With the nomination of current Senate Finance Committee Chairman Max Baucus (D-MT) to be ambassador to China, attention is moving to the man expected to take his place as the leader of the Senate’s tax-writing committee: Democratic Senator Ron Wyden of Oregon. We’ve compiled a few excerpts from profiles written about Wyden that offer a glimpse into his work and a few of his priorities during his career on Capitol Hill.
Wyden currently serves as the Chairman of the Senate Energy Committee and sits on the Finance Committee, Budget Committee, the Select Committee on Intelligence, Special Committee on Aging, and the Joint Committee on Taxation.
Senator Wyden has a keen interest in tax reform and has twice authored his own comprehensive, bipartisan bill. This excerpt from Politico last month offered an overview of his legislation:
“Wyden has his own comprehensive tax proposal, one he co-sponsors with Indiana Republican Sen. Dan Coats, and attention is likely to shift to that often-ignored proposal as observers seek clues to the likely incoming chairman’s intentions.
“Their plan would collapse the current six income tax rates to three, with the top rate set at 35 percent. The Wyden-Coats plan would reduce the top corporate rate to 24 percent, down from the current 35 percent.”
It should be noted that the Wyden-Coats plan also preserves the charitable deduction.
A profile from the Wall Street Journal (subscription required) explains that “he [Wyden] is likely to try to renew momentum for an overhaul” but will also have to focus on “finding ways to keep some costly programs going.” One of those programs is Medicare which, according to the WSJ profile, Wyden “wants to shore up…by better focusing the program on treatment of chronic health problems.”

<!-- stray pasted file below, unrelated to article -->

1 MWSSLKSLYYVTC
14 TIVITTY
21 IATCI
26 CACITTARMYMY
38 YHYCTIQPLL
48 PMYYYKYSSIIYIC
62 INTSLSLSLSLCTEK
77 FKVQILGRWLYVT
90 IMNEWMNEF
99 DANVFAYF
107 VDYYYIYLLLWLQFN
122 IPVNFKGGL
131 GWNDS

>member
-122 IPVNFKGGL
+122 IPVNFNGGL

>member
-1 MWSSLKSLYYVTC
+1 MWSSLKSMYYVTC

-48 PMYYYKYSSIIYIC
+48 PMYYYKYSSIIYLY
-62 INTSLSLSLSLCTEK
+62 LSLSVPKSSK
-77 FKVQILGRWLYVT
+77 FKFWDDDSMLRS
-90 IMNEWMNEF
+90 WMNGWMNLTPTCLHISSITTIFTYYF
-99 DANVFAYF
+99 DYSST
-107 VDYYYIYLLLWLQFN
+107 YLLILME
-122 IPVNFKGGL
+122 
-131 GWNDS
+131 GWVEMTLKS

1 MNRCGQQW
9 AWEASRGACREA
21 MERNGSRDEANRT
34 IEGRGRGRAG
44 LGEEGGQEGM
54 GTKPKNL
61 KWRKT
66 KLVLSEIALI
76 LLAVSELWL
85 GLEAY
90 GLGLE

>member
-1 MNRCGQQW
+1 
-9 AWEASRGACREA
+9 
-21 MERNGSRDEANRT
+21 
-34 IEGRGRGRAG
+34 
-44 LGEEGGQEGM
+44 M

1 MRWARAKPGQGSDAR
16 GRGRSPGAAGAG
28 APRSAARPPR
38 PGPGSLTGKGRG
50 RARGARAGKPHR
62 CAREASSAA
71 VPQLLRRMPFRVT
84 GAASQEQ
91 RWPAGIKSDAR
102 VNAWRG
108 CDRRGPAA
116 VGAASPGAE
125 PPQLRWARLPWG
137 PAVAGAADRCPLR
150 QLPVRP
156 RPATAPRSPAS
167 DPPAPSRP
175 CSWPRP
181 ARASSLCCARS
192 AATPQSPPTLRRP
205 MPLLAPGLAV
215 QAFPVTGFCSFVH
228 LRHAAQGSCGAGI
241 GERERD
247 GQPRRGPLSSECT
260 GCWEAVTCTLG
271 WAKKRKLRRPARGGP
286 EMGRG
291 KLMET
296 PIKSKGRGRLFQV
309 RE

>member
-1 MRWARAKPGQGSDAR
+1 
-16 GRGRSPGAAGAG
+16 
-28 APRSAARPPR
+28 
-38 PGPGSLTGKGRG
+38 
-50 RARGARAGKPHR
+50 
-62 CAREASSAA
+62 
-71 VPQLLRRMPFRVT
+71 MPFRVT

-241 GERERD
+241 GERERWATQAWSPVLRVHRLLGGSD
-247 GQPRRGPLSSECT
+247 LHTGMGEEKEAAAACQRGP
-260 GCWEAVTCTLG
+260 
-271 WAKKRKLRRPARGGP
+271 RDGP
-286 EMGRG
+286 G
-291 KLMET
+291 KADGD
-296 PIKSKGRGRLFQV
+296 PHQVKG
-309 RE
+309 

Of most interest to those in the nonprofit sector is the fact that Wyden does indeed have an active voice in calling for the protection of the charitable deduction. As noted above, the deduction is preserved in this tax reform plan. He also recently co-authored a letter with Senator John Thune (R-SD) calling for support of the “full scope and value of the charitable deduction.” His public affirmation that the charitable deduction is a lifeline, not a loophole has been well documented.
The most common denominator of nearly all of the profiles on Wyden over the last month is the contrast between him and his predecessor, Baucus. As Forbes noted:
“Wyden is in many ways the un-Baucus. While the Montanan is cautious and much more comfortable working behind the scenes, Wyden enthusiastically promotes his ideas in the public marketplace. Like many lawmakers, Baucus does not dive deeply into the details of legislation. By contrast, Wyden is a true policy wonk who thrives on the minutia.”
As we look to new leadership of the Senate Finance Committee, the Alliance for Charitable Reform will continue to encourage policies that preserve the private giving that sustains the broad spectrum of charitable organizations which help America’s communities thrive.